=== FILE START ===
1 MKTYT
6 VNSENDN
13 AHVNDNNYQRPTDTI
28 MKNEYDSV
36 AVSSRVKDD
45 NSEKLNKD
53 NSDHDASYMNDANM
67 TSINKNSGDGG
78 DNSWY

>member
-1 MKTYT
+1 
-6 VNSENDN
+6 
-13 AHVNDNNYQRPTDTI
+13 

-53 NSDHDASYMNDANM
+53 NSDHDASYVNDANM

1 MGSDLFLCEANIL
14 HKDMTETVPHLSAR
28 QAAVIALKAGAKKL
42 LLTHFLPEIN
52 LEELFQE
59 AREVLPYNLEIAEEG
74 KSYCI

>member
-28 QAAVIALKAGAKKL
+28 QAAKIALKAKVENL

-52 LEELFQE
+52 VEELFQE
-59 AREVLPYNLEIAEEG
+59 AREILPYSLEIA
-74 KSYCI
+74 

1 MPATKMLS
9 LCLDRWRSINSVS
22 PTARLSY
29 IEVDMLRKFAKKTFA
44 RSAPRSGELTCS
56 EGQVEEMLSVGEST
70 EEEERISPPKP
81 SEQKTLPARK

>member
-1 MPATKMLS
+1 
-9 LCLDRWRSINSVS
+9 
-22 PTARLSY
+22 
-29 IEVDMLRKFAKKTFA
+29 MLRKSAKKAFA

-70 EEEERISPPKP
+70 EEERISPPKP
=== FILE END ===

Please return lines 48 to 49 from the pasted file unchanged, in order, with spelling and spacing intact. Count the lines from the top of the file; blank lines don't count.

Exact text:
-22 PTARLSY
+22 